From Regent’s Park to Shanghai – a blind veteran in China
15 June 2017 09:00
One of the more unusual stories from our early history is that of Alec Biggs. Archibald Alexander Biggs, known as Alec, served as a Trooper with the cavalry regiment the 3rd (The King’s Own) Hussars during the First World War.
Alec’s eyesight began to fail as a result of his service and he joined us in 1919. He spent time at our then base in Regent’s Park, where he learnt to read and write braille, to type, and trained as a masseur, or physiotherapist. Alec also enjoyed taking part in our sports and other activities, including rowing, swimming, running, tug-of-war and tandem cycling. He also had singing tuition whilst with us. In the photo shown here he is pictured far left of the back row, with other members of our rowing team.
After passing his massage examinations and completing his training with us Alec’s career took a rather different path to that typically followed by our blind veterans. He was able to go out to China, initially to act as a personal masseur for Leonard Arthur Lyall. Mr Lyall, who was from Surrey, worked in a number of posts for the Chinese customs authorities and also wrote several books about the country. Lyall then assisted Alec in setting up his own private practice in the country, and this was soon thriving. In addition by 1923 Alec was running his own import/export business! A.A. Biggs & Co sold silk and lace hosiery, tea sets and other items.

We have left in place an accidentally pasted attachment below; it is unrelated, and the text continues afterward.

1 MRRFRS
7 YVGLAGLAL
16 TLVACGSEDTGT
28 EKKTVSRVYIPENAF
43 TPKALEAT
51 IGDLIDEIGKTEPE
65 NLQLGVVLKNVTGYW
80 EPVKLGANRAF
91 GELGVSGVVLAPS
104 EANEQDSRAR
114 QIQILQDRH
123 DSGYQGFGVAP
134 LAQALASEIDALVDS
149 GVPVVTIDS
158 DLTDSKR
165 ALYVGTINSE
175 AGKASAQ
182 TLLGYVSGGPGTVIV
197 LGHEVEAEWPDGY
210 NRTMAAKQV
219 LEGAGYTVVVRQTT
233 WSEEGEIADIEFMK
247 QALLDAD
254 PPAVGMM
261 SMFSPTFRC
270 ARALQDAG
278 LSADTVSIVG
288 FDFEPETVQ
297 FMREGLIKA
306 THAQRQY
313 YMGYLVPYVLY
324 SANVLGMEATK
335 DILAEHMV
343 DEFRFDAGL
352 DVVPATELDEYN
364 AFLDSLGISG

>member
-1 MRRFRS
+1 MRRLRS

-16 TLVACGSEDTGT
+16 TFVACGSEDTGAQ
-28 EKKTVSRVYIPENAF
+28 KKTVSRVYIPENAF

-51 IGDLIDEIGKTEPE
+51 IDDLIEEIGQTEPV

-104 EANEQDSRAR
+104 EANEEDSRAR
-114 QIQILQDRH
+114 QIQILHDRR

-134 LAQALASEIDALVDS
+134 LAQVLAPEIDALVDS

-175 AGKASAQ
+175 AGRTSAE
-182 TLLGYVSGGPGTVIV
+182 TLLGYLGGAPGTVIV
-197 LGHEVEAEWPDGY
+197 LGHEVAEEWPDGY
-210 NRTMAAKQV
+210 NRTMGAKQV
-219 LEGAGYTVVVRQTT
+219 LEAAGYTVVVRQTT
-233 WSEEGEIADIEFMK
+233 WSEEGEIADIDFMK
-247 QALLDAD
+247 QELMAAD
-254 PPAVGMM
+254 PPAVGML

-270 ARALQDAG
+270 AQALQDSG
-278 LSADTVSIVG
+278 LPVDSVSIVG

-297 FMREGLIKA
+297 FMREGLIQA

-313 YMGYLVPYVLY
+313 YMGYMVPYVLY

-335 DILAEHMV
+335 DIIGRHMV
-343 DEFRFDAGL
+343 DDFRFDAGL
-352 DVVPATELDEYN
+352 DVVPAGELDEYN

Alec also helped raise funds for us in China, including through giving talks and organising special events. We have it recorded that in 1928 he raised £241 (equivalent to over £13,000 today) when he worked with the British Women’s Association to stage the popular play ‘On Approval’, by Frederick Lonsdale. Alec also designed the programme cover and sang for the audience before each performance!
In 1930 Alec returned to England. Already married when he first came to us, he and his wife had separated whilst they were in China. Happily they reunited when he was back in this country. Alec had some health difficulties in the following years but nevertheless managed to run more than one pub and a wine and spirit business. He and his wife also served as air raid wardens during the Second World War. Alec died in 1953.